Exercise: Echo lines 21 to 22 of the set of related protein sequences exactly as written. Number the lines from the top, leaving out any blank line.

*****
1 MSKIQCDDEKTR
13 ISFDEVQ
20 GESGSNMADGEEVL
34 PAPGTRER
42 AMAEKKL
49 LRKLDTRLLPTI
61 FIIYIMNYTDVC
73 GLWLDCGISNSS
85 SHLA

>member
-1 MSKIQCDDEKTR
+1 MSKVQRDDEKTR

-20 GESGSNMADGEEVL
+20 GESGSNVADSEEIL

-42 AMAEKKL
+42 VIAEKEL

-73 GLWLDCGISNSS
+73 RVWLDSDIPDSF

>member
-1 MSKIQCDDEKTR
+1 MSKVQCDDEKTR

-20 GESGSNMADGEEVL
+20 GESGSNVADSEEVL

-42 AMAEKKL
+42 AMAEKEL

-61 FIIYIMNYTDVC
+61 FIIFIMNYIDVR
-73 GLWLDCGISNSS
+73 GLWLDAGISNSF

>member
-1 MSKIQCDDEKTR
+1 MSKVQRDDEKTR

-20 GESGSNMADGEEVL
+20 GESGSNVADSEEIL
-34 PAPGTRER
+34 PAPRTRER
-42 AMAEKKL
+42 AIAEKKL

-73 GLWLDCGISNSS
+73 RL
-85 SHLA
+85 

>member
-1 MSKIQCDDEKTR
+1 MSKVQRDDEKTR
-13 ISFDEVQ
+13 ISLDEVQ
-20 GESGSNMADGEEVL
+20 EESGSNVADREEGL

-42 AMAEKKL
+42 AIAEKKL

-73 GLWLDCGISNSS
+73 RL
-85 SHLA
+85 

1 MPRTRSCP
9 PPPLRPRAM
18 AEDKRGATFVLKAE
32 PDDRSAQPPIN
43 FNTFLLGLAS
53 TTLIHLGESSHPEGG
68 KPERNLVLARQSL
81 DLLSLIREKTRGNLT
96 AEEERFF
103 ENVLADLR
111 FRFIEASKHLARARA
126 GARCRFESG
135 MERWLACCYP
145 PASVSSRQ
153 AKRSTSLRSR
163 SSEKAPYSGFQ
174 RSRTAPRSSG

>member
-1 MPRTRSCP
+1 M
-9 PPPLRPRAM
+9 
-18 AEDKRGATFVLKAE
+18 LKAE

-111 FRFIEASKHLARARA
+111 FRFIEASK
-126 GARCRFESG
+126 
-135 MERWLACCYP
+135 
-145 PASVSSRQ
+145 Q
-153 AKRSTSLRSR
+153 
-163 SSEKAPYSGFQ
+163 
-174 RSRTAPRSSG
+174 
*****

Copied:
+1 MSKVQCDDEKTR

-20 GESGSNMADGEEVL